And then, there is the issue of “biases” in AI. A classic example is in supervised machine learning where a system is trained based on a so-called “training set”. But such training sets, are often created by humans or minded through humanly created data: for example, opinions posted on the internet. Such humanly created data though often come with biases. One example is gender biases that can be transferred to machine-learning-driven Human Resources (HR) decision-support systems used for deciding which candidate to hire for a position. In that sense, the undesirable biases of the humanly created training set that was used to train the AI, are carried over (and in some cases even magnified!) to the AI system.
Do data limitations influence the current state of AI in MENA?
Data is a prerequisite for data-driven models that comprise an important part of AI techniques. The magnitude of data required for the functioning of AI-based systems depends on the case. There are cases where a small and easily obtainable amount of data can suffice for a near-optimal performance of the system being built; and in this case further data offers no real advantage.
Certainly though, specific types of data, are becoming increasingly important for the fine-tuned operation of many of our modern-day systems that support our activities, our businesses, our cities and nations.
Are you concerned with data ethics and privacy?
Generally speaking, people are usually highly unaware, and also very busy to understand the value of the information that they are handing out for free, and what can be done with this information. Therefore, not only appropriate awareness should increase, but also the tools that will enable the average citizen to monitor what information he or she is giving out and how it could be used, to select what to give to whom, and to also be able to ask for compensation (in various forms; services, monetary, etc.), in return to what they are giving out. The monetization of people’s data, and the ethical and unethical sides of it, is an important conversation.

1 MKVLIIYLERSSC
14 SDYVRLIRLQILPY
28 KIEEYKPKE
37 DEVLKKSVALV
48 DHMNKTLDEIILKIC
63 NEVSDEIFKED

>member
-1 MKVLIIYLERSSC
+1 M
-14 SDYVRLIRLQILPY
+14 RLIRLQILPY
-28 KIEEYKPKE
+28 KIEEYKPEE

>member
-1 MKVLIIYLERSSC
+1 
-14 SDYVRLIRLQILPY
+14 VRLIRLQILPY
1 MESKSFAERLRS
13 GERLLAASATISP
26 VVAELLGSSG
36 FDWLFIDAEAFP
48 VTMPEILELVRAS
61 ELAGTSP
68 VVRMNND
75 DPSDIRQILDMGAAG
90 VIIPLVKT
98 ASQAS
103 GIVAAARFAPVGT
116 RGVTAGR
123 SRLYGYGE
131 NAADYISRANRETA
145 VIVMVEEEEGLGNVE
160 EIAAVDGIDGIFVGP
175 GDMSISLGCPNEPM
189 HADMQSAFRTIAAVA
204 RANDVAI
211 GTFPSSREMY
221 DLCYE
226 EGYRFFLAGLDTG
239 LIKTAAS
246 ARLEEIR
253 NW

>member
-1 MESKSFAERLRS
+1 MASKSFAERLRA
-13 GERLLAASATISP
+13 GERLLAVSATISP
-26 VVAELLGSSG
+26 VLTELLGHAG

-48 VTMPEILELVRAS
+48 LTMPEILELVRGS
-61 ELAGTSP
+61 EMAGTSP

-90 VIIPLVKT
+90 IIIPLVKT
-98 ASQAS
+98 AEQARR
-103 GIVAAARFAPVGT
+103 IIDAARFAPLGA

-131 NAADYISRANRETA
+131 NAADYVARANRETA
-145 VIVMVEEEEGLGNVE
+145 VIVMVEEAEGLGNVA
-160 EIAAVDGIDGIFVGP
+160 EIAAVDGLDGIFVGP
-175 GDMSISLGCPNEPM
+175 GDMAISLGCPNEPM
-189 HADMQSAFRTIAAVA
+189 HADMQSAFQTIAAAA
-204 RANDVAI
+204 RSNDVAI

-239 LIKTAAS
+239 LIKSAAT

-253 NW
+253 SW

And those that are more involved with the design, creation, and application of AI and the other novel technologies of the fourth industrial revolution, should be even more concerned with data ethics, as compared to the average citizen. That entails being aware of the fundamental issues and their potential implications, as well as of the methods available for resolving problems, current legislation, and the institutions and organizations that are related to technology ethics and to data ethics in particular. Furthermore, with rapid advances in the field emerges the need for frequent updates on the relevant knowledge regarding ethics and privacy.